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Potential Energy and Total Energy Negative

  1. Feb 24, 2009 #1
    1. The problem statement, all variables and given/known data

    Explain why it is possible for potential energy and total energy to be either positive or negative, but kinetic energy is always positive

    2. Relevant equations



    3. The attempt at a solution

    I'm thinking that Potential Energy and Total Energy can be opposite and take away from each other, so they would be negative to subtract, but not sure how to think this one through.
     
  2. jcsd
  3. Feb 24, 2009 #2

    Delphi51

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    Homework Helper

    Potential energy is measured with respect to a reference point.
    For example, in PE = mgh, the PE depends on the h and where it is measured from. If you take ground level to be h = 0, then you have negative PE as soon as you go down below the surface.

    The potential energy of an electron in an atom and of a satellite in orbit is measured with a reference point of infinity, so these energies are always negative. Believe it or not, infinite distance is the simplest reference level, because it is the only level that is common to all atoms or planets.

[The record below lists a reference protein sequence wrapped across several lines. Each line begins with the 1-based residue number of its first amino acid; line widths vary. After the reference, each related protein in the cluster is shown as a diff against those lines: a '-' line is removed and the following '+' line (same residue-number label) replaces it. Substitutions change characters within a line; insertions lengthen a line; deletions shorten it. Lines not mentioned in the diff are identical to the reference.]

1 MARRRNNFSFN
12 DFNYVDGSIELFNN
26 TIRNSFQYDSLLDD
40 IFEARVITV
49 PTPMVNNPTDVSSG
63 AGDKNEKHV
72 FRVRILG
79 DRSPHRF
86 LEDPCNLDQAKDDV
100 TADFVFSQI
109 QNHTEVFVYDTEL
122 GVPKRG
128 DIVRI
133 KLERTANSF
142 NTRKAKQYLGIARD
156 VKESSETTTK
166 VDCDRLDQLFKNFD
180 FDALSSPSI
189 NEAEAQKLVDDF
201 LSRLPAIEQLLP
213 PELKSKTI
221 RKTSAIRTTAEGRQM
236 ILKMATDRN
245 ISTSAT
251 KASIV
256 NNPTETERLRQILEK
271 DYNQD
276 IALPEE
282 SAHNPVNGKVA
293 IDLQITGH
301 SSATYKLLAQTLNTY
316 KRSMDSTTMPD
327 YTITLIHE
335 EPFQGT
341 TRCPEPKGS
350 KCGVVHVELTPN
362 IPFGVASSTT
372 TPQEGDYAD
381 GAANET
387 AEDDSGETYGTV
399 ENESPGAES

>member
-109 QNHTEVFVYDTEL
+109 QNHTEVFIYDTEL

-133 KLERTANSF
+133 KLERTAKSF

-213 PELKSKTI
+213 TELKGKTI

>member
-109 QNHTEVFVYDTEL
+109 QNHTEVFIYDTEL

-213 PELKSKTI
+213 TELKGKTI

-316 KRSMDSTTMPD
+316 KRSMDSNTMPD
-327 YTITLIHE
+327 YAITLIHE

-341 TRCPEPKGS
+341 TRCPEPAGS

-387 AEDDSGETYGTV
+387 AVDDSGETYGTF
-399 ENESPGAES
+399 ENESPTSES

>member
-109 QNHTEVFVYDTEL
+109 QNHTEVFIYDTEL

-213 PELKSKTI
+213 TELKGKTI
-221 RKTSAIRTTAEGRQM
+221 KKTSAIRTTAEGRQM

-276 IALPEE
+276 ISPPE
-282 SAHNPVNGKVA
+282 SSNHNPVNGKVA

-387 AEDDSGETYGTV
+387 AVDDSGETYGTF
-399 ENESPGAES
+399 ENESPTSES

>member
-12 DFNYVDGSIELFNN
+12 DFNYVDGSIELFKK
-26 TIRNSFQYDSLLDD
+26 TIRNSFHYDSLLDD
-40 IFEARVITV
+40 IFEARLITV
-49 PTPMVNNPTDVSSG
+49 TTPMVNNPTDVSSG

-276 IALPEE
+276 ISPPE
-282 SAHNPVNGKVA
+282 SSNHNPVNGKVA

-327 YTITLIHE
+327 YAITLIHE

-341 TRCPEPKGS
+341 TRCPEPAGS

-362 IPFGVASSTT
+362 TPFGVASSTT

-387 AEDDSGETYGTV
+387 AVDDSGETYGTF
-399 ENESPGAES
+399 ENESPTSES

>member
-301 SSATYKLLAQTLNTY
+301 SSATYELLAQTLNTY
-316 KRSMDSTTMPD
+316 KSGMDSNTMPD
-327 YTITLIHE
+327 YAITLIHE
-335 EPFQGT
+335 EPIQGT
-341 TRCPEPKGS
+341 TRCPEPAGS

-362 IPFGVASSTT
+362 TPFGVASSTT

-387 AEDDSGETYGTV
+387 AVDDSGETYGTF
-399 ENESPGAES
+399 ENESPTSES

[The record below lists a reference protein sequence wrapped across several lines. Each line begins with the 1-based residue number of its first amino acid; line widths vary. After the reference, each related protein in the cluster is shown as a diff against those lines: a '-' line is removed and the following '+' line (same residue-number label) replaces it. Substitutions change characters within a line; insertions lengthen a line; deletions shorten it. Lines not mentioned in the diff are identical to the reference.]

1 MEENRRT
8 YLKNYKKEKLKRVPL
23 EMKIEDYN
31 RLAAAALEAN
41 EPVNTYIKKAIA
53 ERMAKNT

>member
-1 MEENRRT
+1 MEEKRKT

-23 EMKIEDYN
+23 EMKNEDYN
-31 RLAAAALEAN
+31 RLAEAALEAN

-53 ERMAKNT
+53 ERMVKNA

4. Feb 24, 2009 #3
    Ok, that makes sense, what does it mean when it says Total Energy? I think it means

    E=KE+PE
    E=1/2mv^2+mgh

    So Total Energy can be negative because Potential Energy can be negative, is that right?
     
  5. Feb 24, 2009 #4
    Also, look at your equation for kinetic energy: (0.5)*(m)*(v^2) - can any of these variables be negative?
     
  6. Feb 24, 2009 #5
    well velocity could be I guess but it's square so it will always be positive.
     
  7. Feb 25, 2009 #6
    Exactly!! So then, can Kinetic energy EVER be negative?

    Now look at the equation for potential - what can be negative there, and can it make the whole value negative?
     
  8. Feb 25, 2009 #7
    no never, thanks for the help!
     
  9. Feb 25, 2009 #8
    No problem! Physics Rules!!
     
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